Tory campaigners are confident that the party will hold Old Bexley and Sidcup – the first in a series of closely watched parliamentary byelections – as polling stations close in the suburban south London seat.
Canvassers who spent the day trying to “get out the vote” said they expected the seat that has voted Conservative since 1950 to stay blue, though admitted some voters had expressed dissatisfaction with Boris Johnson.
Some reported being told by residents that they would not cast a ballot, while others vowed to switch to other parties, including Labour and Reform UK. However, the local Tory campaign centre was said to be “pretty confident”.
The short race began last month, after the death of James Brokenshire – a well-liked former cabinet minister who died of lung cancer.
The Tories’ choice to replace him, Louie French, hopes to hold on to a large share of the vote, though Brokenshire’s 19,000 majority is likely to be slashed given that turnout is expected to be significantly lower. It was reported to be as low as 34%, according to the BBC Newsnight policy editor, Lewis Goodall.
Labour sources have talked down the prospect of a shock result like that seen in Chesham and Amersham, the traditional Tory seat in Buckinghamshire that fell to the Liberal Democrats in June.
After the polls closed at 10pm, the shadow solicitor general, Ellie Reeves, said: “This seat has always been a safe Tory seat, and we don’t expect that to change tonight. However, people are increasingly fed up of the prime minister’s broken promises … Patience is wearing thin with Boris Johnson.
“We’ve run a positive campaign and people have been open to hearing Labour’s offer, but to win this was never within reach for us.”
Keir Starmer’s party lost one of its traditional heartland seats, Hartlepool, in May, and only narrowly held on to Batley and Spen the following month.
The prime minister, Boris Johnson, and other senior members of the cabinet have made appearances in Old Bexley and Sidcup in recent days, while on Thursday, Keir Starmer visited an energy facility in Easington, east Yorkshire.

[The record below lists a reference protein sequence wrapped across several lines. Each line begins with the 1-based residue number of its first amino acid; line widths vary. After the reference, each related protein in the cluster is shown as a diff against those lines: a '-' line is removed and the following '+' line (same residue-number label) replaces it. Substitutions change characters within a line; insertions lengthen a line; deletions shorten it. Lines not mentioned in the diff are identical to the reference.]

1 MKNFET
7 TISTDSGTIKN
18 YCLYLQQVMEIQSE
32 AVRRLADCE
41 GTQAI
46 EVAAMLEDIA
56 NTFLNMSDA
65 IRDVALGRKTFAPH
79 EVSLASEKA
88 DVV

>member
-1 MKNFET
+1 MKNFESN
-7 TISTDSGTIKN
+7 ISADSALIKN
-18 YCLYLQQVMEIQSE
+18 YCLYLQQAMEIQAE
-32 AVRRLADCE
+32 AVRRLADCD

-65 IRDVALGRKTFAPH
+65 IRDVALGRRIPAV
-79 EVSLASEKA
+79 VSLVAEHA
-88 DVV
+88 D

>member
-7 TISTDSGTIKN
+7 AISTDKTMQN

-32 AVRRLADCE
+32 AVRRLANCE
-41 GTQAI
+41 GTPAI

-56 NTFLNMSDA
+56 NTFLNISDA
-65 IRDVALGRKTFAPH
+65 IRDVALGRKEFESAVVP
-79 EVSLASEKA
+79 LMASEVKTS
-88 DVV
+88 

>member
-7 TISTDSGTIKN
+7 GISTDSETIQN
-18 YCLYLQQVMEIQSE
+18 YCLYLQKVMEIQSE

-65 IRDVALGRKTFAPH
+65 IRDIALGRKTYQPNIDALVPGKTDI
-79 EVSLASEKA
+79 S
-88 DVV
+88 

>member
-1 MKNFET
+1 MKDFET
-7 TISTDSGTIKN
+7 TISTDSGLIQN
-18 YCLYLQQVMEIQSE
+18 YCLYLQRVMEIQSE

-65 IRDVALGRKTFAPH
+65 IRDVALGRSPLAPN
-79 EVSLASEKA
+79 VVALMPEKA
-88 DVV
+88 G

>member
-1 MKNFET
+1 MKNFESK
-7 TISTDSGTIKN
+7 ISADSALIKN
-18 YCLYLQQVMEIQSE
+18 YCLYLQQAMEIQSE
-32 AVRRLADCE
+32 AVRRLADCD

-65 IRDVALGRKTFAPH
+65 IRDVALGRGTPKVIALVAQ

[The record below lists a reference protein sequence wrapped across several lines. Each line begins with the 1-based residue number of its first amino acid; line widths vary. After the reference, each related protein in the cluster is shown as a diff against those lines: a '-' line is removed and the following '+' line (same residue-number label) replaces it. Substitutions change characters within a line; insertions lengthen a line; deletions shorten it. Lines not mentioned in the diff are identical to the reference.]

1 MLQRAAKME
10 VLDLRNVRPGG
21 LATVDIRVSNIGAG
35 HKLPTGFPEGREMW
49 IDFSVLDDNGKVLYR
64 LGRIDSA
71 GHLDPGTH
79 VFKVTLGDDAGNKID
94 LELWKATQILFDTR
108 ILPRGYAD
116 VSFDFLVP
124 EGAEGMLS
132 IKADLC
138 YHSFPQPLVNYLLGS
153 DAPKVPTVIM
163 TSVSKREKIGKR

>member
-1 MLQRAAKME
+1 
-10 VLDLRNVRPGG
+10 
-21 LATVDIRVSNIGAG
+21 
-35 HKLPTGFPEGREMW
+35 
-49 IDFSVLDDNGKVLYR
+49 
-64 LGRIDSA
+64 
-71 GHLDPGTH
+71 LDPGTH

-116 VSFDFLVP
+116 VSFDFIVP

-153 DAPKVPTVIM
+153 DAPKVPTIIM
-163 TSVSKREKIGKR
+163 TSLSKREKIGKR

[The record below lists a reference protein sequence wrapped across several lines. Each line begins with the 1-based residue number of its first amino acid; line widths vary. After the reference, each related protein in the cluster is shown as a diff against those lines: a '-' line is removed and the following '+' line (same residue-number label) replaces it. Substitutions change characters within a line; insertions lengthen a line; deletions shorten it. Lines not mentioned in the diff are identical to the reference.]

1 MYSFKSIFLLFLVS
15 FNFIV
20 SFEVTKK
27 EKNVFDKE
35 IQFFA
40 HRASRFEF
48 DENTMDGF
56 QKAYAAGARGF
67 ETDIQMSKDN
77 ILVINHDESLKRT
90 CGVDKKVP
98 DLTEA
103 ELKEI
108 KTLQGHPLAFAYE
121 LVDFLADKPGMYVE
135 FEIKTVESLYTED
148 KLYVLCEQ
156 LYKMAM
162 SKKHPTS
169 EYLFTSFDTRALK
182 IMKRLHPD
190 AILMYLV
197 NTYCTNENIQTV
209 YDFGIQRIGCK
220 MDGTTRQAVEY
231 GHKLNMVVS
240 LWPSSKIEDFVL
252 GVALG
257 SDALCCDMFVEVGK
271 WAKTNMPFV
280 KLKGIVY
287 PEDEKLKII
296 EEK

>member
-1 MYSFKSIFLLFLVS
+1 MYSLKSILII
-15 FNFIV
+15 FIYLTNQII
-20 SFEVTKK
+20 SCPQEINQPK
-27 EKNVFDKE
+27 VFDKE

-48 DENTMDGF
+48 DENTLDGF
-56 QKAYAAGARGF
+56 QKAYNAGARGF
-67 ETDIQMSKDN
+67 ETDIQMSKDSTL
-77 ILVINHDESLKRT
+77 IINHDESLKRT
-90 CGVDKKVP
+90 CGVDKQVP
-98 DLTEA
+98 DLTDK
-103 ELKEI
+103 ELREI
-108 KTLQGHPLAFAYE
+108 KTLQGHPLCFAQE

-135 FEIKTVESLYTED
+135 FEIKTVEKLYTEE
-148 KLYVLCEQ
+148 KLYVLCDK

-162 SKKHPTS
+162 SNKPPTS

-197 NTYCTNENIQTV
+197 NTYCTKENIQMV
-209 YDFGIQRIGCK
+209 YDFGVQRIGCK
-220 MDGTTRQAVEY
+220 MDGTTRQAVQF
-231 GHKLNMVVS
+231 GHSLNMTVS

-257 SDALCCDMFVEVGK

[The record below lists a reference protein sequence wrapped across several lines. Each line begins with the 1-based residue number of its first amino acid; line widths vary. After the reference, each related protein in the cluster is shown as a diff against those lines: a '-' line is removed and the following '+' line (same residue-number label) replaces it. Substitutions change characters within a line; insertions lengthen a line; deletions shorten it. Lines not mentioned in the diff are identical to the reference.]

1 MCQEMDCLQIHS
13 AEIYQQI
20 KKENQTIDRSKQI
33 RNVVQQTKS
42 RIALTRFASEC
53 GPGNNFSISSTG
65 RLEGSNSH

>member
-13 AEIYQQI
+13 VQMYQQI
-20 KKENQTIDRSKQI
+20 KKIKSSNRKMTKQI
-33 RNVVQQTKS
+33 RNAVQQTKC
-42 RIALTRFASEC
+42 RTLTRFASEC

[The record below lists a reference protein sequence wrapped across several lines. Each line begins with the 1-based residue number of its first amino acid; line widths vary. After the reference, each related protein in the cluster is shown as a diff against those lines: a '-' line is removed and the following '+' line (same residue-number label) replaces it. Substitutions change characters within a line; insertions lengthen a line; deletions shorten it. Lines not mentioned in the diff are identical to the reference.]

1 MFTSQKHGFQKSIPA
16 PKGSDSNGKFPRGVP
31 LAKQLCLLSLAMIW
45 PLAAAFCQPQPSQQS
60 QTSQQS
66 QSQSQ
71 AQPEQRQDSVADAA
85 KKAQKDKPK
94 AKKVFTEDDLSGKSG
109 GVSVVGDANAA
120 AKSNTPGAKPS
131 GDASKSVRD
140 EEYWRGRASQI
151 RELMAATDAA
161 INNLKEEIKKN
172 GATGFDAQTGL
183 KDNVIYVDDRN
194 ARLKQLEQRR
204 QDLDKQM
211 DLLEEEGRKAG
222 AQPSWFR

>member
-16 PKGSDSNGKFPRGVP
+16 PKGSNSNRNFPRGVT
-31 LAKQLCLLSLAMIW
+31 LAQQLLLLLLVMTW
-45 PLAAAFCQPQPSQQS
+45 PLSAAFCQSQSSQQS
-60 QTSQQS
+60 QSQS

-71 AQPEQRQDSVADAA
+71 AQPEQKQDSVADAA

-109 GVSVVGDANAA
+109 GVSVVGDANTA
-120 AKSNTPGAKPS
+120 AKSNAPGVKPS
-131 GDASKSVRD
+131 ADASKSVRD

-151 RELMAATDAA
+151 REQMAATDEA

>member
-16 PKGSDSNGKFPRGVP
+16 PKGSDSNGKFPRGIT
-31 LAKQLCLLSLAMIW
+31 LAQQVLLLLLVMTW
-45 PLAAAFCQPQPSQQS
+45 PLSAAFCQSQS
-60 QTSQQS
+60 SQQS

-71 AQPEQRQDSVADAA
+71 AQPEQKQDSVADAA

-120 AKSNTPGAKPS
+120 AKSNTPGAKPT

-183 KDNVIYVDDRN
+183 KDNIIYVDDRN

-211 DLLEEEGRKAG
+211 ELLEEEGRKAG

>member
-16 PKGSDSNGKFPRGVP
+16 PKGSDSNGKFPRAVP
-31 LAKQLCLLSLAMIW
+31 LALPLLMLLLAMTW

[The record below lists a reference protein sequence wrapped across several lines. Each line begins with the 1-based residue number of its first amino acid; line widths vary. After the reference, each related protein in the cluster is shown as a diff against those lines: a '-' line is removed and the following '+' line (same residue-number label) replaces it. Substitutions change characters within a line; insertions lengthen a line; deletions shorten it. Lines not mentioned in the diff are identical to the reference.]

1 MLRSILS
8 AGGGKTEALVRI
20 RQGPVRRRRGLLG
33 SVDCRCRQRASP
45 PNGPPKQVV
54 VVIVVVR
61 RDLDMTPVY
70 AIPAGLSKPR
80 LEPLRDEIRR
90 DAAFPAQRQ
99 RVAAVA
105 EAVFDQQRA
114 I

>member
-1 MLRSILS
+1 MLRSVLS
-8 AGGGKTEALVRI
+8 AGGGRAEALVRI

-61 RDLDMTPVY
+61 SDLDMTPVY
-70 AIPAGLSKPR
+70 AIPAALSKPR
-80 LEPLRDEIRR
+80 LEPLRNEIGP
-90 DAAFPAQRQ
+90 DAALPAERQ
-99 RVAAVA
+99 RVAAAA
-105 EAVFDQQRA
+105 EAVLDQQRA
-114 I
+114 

Labour’s candidate in Old Bexley and Sidcup, Daniel Francis, told the Guardian last week it would be an “enormous challenge” to flip the seat.
Lord Hayward, a Tory elections expert, said a swing to Labour in line with its current position in the polls – which is neck and neck with the Conservatives – compared with the 2019 election result would keep the Conservatives’ vote share above 55%.
He added that such a result would be “staggeringly good for a government in a byelection”.
Tory MPs and aides were told to assemble for a 5am “dawn raid” – with party insiders admitting that, even though they thought they would hold the seat, the narrower the majority, the more uncomfortable questions it would raise for Johnson about his leadership.
The prime minister has come under greater heat from some colleagues in recent weeks, after sparking a sleaze row, numerous U-turns and a speech to business leaders that featured meandering anecdotes about Peppa Pig World.
One Tory councillor who visited the seat recently said reports the party’s voters had “weak motivation” and were “disaffected with Boris” were borne out on the doorstep. Voters the Guardian spoke to on the campaign trail called Johnson an “idiot” and “buffoon”, but complained about the lack of an effective opposition from Starmer.
Polls opened at 7am and closed at 10pm, and the result is expected to be announced overnight at about 2am.
The Tories may face a tougher race later this month, with the byelection to replace Conservative former cabinet minister Owen Paterson in North Shropshire on 16 December. He stood down from the Commons after being found to have committed an egregious breach of paid lobbying rules.
Another byelection will be held in Southend West after the murder of Sir David Amess in October, but no date has yet been set.